Glenn McConnell Commemorates the 150th Anniversary of the Assault at Battery Wagner

​Earlier today I shared some thoughts about the ongoing controversy surrounding the appointment of Lt. Gov. Glenn McConnell as the new president of the College of Charleston. As you already know, the controversy surrounding this choice has to do with his close identification with the Confederate flag and Confederate heritage generally. This past July McConnell was invited to speak at the 150th anniversary of the assault at Battery Wagner, which highlights the story of the 54th Massachusetts Volunteer Infantry. It’s well worth reading. Thanks to Brent Everitt of the National Park Service for passing this along.

It is a pleasure to be with you today.  I am particularly humbled that you would ask me to make this 150th anniversary address of the assault on Battery Wagner that occurred on the evening of July 18, 1863.  A hundred and fifty years ago tonight, the air was full of sulfuric smoke, there was the rumble of guns, and there were the cries of agony, as men, both blue and grey, shed their blood and stood their ground in a test of wills and ideals.  The War Between the States, from a southern perspective, was on one hand the question of the independence of the states and the superiority of each state over the federal union.  For many, it was a struggle to win back the freedom their forefathers had won from the British.  It was for others a question of honor and duty.  For others, it also meant the battle over the institution of slavery. For others, it was a battle to simply maintain the status quo, security they had come to enjoy, and thus, pretend they just didn’t see the inconsistency in freedom and slavery.  Still for others, it was the battle to defend home and possessions from a destructive invasion and to obtain security for their families in the uncertainty of change that could come in the future with a Union victory.

On the Union side, the perspective of the Civil War was as diverse.  For many, it was the protection and the defense of what they had come to believe was an undissolvable union of the states into a federal unitary republic.  For others, it was a question of duty and honor.  For others, it had become a question of will and of pride that the North would impose the Union back on the states they viewed were rebels as wrongly striking out at the Constitution.  For still others, the men of color, it was a struggle for personal freedom and the opportunity to throw off the shackles of slavery for their brothers and sisters.  And for other white Union soldiers, who believed in abolition, it was an opportunity to strike at the institution of slavery.  Yes, on that night, the diversity on both sides was about as great as the artillery rumbles throughout the day leading to this historic and defining battle.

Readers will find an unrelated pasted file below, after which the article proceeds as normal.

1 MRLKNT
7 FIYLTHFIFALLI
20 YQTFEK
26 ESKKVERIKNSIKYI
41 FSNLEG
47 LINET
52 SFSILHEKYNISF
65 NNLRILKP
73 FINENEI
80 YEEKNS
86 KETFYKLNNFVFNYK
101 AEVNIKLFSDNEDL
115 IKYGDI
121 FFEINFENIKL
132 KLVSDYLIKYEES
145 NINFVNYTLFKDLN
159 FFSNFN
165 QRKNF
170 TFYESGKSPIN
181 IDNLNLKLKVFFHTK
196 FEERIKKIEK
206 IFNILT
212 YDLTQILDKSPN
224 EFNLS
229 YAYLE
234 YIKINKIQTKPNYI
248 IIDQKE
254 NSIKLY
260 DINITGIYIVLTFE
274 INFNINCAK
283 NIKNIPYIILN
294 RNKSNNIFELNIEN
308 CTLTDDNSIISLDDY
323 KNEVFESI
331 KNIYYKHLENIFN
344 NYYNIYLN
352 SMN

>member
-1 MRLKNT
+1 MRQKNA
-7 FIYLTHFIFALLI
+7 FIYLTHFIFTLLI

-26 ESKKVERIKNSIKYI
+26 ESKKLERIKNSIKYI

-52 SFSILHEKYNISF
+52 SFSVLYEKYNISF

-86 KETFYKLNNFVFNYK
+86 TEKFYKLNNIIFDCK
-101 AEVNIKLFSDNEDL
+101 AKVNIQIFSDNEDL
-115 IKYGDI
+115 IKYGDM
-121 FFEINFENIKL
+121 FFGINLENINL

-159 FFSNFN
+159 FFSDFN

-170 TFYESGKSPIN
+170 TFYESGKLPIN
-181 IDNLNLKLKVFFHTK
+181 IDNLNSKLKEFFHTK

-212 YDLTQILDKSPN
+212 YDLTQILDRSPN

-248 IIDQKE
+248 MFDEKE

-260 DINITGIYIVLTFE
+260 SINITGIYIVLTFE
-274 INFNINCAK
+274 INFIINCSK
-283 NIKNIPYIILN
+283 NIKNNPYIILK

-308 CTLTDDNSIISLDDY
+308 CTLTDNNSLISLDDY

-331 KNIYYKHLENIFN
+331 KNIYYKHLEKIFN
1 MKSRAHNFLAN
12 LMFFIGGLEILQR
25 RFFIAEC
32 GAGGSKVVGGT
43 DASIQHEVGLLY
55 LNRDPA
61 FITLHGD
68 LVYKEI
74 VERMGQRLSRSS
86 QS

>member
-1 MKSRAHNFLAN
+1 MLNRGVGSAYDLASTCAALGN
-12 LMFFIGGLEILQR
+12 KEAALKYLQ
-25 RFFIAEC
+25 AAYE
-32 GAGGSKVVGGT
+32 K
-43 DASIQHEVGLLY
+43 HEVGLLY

​When one is asked to give a memorial address, the first question that comes to mind is:  “shall I simply recite the facts as they are laid out in the history books and commend those who fought and sacrificed on the momentous event?”  That is an easy and somewhat settling way to handle the opportunity.  But another way is to review the event through the eyes of the men who were there that evening and thus, through their minds, try to determine why they acted as they did.  I believe this approach gives you a chance to peer into history, not from a contemporary standpoint, but rather through the eyes of those who witnessed the carnage and the sacrifice and who, though facing one another to the end, earned the respect of each as fellow soldiers in a struggle among differing American brothers.​

So I have chosen to try, as best I can, to relate to you what happened on that momentous day through the sight of those who were there.  Those who were lined up against one another, if they could be with us this day, would not quarrel over what we call it, but rather would stand their ground if we should attempt to discolor or distort what occurred on that occasion.  Let’s look back and in our thoughts try to stand in their shoes for a few brief moments.

​As members of the 54th Massachusetts, these freed black men looked out on an America, where slavery was an institution protected by the Constitution and laws of the land. They saw their fellow human beings being held in bondage.  Many in this unit were educated and understood the moral nightmare that this institution had placed on a fledgling new nation.  A nation where the Constitution was founded on the principle that all men are created equal and endowed with certain inalienable rights.  These were soldiers who looked around at the white troops, blue and grey, knowing that many looked upon them with disdain and with an attitude that the 54th could perhaps not do as well as the white soldiers that day in defending the Union.  Despite the prejudice and without a specific promise, they bravely and proudly stood there with excitement convinced that they were helping to end the institution of slavery.  On that beach that evening, these men were bound to their concept of duty.  They would march down that beach into battle and defend the Union with the hope that they would be helping to get for others what they themselves enjoyed – the opportunity to be free men.  They knew that in the world in which they lived, racism was widespread and it knew no one section of the country.  Even if slavery was ended, they, and those they came to help, would continue to confront prejudice but they would be free to change that by equal opportunity.